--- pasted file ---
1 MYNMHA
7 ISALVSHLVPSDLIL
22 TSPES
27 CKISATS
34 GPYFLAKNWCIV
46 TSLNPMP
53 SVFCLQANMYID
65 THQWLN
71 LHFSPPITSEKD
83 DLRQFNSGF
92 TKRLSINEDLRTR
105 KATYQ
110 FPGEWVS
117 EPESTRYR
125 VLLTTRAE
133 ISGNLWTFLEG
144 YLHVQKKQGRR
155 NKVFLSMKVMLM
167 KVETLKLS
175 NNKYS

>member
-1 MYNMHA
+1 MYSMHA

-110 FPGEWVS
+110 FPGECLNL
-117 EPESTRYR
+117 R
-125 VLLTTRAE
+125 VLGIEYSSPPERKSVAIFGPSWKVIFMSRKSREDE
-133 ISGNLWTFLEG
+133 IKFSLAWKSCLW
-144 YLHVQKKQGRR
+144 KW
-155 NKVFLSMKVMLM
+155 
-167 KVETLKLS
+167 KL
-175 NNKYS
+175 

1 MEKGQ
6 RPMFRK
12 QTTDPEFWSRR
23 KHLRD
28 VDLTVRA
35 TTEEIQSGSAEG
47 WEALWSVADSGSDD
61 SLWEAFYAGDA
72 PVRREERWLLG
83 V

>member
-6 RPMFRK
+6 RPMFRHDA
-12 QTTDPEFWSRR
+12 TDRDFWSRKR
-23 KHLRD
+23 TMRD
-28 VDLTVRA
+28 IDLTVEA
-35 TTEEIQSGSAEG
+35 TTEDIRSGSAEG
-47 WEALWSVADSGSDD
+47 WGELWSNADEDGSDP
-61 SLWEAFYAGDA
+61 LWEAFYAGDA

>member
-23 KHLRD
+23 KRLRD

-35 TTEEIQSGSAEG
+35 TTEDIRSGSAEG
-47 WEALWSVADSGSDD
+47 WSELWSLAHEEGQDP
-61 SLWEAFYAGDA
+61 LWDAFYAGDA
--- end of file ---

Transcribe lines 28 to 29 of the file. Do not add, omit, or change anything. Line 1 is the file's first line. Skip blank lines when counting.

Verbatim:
-125 VLLTTRAE
+125 VLGIEYSSPPERKSVAIFGPSWKVIFMSRKSREDE